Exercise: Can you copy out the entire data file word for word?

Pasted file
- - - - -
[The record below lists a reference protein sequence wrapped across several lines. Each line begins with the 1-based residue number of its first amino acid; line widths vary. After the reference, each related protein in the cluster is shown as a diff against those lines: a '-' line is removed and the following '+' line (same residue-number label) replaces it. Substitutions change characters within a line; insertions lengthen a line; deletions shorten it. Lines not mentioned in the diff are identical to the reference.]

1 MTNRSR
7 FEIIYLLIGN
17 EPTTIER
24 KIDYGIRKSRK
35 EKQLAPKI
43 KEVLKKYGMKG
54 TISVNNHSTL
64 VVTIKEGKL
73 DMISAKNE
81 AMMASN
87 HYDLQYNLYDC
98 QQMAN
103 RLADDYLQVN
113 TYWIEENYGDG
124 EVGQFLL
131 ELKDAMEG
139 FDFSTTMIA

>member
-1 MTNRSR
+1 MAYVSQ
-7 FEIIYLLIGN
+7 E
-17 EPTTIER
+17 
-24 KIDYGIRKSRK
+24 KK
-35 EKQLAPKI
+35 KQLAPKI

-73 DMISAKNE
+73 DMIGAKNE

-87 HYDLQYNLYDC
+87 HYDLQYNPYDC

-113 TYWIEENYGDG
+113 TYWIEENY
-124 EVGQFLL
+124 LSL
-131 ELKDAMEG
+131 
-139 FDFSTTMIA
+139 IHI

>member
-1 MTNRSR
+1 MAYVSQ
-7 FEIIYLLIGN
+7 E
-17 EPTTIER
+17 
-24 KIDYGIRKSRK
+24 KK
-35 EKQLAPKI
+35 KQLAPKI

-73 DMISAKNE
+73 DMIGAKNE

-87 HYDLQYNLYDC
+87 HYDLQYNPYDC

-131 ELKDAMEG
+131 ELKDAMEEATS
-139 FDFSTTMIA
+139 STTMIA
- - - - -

[The record below lists a reference protein sequence wrapped across several lines. Each line begins with the 1-based residue number of its first amino acid; line widths vary. After the reference, each related protein in the cluster is shown as a diff against those lines: a '-' line is removed and the following '+' line (same residue-number label) replaces it. Substitutions change characters within a line; insertions lengthen a line; deletions shorten it. Lines not mentioned in the diff are identical to the reference.]

1 MTNRSR
7 FEIIYLLIGN
17 EPTTIER
24 KIDYGIRKSRK
35 EKQLAPKI
43 KEVLKKYGMKG
54 TISVNNHSTL
64 VVTIKEGKL
73 DMISAKNE
81 AMMASN
87 HYDLQYNLYDC
98 QQMAN
103 RLADDYLQVN
113 TYWIEENYGDG
124 EVGQFLL
131 ELKDAMEG
139 FDFSTTMIA

>member
-1 MTNRSR
+1 MAYVSQ
-7 FEIIYLLIGN
+7 E
-17 EPTTIER
+17 
-24 KIDYGIRKSRK
+24 KK
-35 EKQLAPKI
+35 KQLAPKI

-73 DMISAKNE
+73 DMIGAKNE

-87 HYDLQYNLYDC
+87 HYDLQYNPYDC

-113 TYWIEENYGDG
+113 TYWIEENY
-124 EVGQFLL
+124 LSL
-131 ELKDAMEG
+131 
-139 FDFSTTMIA
+139 IHI

>member
-1 MTNRSR
+1 MAYVSQ
-7 FEIIYLLIGN
+7 E
-17 EPTTIER
+17 
-24 KIDYGIRKSRK
+24 KK
-35 EKQLAPKI
+35 KQLAPKI

-73 DMISAKNE
+73 DMIGAKNE

-87 HYDLQYNLYDC
+87 HYDLQYNPYDC

-131 ELKDAMEG
+131 ELKDAMEEATS
-139 FDFSTTMIA
+139 STTMIA